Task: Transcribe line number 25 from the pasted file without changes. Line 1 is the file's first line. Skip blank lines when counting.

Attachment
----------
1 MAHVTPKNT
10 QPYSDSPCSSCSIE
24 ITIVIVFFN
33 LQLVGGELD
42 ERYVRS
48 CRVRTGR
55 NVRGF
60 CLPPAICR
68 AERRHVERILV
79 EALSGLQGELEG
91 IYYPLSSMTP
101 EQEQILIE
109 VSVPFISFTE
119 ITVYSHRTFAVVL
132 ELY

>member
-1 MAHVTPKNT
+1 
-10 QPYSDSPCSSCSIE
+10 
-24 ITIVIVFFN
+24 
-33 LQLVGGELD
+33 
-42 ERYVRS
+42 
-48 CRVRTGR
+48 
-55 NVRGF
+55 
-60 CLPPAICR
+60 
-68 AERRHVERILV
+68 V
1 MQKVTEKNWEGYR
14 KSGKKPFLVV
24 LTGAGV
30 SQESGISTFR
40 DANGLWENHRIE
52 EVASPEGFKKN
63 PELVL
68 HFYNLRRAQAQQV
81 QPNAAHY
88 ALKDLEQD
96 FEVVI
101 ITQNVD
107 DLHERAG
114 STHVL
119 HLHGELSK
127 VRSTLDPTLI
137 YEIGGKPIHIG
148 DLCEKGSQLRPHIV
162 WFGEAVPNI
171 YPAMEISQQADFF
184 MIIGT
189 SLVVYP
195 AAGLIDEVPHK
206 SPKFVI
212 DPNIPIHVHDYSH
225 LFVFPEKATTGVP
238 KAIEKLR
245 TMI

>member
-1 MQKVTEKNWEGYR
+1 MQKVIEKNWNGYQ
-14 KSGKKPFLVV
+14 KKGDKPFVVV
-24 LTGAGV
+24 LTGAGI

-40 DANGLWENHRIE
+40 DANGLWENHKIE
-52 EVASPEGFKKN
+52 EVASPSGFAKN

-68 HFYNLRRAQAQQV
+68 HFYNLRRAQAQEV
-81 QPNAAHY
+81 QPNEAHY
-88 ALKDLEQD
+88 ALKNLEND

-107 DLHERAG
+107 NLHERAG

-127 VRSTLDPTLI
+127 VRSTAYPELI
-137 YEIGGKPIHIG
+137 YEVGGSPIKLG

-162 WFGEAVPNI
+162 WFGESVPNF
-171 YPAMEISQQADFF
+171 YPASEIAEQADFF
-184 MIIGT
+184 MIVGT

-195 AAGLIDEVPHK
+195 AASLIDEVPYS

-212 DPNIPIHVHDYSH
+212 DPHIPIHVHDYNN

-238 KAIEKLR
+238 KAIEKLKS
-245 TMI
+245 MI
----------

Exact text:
-42 ERYVRS